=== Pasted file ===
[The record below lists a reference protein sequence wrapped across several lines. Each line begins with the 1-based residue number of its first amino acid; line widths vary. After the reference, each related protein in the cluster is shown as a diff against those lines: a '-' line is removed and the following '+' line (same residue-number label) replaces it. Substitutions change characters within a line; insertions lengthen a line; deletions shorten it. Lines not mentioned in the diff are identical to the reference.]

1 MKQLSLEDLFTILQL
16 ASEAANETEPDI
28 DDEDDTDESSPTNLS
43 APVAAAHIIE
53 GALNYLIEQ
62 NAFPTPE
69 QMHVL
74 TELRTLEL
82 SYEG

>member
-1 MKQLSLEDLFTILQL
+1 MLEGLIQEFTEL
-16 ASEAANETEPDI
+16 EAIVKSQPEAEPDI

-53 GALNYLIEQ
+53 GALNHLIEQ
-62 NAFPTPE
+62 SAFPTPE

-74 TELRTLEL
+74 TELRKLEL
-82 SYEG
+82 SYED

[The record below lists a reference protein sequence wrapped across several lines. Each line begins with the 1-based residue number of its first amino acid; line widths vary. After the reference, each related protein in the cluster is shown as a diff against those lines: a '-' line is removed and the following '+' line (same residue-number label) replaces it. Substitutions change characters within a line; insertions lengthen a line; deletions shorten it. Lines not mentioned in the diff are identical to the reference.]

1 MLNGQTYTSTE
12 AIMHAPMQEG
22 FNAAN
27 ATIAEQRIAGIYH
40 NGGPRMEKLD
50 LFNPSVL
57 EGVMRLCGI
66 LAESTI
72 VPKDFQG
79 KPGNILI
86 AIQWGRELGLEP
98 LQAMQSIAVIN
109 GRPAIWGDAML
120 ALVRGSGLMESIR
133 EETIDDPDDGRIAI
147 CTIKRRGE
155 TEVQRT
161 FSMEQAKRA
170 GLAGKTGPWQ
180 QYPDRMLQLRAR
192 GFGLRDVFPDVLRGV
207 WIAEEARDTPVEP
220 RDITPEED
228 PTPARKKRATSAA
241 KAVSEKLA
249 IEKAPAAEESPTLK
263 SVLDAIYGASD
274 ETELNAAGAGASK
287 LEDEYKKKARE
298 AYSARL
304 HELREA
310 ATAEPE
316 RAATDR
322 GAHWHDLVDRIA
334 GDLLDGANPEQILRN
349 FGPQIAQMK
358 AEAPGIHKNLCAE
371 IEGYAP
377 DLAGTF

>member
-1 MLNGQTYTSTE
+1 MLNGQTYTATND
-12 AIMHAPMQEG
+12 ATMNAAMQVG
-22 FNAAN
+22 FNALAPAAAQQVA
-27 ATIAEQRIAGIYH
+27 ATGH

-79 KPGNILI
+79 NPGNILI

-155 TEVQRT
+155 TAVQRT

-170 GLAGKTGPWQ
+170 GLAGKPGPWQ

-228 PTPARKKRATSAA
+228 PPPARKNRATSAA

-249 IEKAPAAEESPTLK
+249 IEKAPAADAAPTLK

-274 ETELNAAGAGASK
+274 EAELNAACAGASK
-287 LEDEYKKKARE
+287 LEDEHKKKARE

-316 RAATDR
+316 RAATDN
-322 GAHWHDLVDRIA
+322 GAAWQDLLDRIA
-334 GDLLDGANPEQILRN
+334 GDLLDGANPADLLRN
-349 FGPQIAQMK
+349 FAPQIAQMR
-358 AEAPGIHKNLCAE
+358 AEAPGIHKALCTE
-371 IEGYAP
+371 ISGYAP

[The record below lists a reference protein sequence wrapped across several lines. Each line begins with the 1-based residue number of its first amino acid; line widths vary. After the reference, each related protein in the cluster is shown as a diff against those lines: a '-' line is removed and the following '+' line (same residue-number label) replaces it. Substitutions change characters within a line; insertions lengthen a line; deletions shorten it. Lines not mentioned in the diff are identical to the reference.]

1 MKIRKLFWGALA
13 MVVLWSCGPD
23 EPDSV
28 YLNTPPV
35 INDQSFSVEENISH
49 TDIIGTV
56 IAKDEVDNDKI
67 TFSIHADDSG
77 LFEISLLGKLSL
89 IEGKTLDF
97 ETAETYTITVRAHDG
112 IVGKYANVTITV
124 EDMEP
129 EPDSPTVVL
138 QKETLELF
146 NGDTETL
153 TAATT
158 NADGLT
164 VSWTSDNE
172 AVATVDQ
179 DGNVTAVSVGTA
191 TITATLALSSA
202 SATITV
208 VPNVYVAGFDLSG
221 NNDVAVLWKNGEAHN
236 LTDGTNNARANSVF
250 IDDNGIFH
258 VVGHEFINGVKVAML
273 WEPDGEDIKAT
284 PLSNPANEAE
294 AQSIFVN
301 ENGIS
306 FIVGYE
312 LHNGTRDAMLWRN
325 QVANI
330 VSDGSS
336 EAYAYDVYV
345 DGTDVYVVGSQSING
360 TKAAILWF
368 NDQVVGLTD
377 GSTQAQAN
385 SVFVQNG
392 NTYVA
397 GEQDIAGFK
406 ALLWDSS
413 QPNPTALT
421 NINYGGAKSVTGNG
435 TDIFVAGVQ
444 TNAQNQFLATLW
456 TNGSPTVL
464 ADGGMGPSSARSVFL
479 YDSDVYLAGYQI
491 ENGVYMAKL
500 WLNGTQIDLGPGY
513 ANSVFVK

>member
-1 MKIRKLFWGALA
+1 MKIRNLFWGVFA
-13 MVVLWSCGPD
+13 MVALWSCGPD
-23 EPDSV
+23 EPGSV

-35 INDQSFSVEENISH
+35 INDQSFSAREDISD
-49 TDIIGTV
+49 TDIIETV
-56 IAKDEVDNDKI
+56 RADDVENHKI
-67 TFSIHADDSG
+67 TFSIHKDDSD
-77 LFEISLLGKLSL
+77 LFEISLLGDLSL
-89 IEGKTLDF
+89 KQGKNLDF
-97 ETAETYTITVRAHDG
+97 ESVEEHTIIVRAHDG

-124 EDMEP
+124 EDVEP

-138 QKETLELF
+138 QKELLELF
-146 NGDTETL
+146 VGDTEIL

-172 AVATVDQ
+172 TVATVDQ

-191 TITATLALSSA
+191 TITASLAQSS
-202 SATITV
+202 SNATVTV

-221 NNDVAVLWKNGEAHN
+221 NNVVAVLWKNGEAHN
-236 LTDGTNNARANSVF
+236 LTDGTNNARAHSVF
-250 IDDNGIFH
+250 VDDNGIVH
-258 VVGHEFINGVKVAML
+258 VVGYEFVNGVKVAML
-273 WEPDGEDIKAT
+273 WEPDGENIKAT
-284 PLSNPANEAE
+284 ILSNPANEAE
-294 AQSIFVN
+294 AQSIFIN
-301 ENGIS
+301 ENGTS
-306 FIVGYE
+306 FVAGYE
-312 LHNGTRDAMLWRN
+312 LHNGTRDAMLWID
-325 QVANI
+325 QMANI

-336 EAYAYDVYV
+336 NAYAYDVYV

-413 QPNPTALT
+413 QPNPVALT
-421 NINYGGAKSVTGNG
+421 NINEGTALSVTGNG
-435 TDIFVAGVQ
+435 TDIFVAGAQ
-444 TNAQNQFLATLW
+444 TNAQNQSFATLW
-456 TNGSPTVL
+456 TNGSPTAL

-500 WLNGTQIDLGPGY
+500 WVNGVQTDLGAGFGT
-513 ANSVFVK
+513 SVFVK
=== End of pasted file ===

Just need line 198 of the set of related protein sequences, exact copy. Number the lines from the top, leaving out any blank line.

-284 PLSNPANEAE